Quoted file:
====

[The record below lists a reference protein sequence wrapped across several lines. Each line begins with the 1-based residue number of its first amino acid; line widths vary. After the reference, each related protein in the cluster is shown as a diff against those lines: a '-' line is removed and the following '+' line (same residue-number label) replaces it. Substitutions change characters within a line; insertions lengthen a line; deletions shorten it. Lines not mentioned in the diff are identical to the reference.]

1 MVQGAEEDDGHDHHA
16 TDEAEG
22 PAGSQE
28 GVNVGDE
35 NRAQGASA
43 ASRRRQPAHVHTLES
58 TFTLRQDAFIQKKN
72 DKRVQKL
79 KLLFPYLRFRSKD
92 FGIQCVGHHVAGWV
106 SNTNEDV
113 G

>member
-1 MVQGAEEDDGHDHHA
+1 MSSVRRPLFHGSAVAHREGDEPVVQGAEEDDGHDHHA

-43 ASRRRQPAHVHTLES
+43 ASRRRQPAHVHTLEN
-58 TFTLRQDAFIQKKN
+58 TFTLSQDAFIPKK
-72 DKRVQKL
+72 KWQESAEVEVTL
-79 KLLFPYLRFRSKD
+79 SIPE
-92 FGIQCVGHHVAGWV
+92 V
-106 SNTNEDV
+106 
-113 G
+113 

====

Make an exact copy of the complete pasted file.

[The record below lists a reference protein sequence wrapped across several lines. Each line begins with the 1-based residue number of its first amino acid; line widths vary. After the reference, each related protein in the cluster is shown as a diff against those lines: a '-' line is removed and the following '+' line (same residue-number label) replaces it. Substitutions change characters within a line; insertions lengthen a line; deletions shorten it. Lines not mentioned in the diff are identical to the reference.]

1 MVQGAEEDDGHDHHA
16 TDEAEG
22 PAGSQE
28 GVNVGDE
35 NRAQGASA
43 ASRRRQPAHVHTLES
58 TFTLRQDAFIQKKN
72 DKRVQKL
79 KLLFPYLRFRSKD
92 FGIQCVGHHVAGWV
106 SNTNEDV
113 G

>member
-1 MVQGAEEDDGHDHHA
+1 MSSVRRPLFHGSAVAHREGDEPVVQGAEEDDGHDHHA

-43 ASRRRQPAHVHTLES
+43 ASRRRQPAHVHTLEN
-58 TFTLRQDAFIQKKN
+58 TFTLSQDAFIPKK
-72 DKRVQKL
+72 KWQESAEVEVTL
-79 KLLFPYLRFRSKD
+79 SIPE
-92 FGIQCVGHHVAGWV
+92 V
-106 SNTNEDV
+106 
-113 G
+113 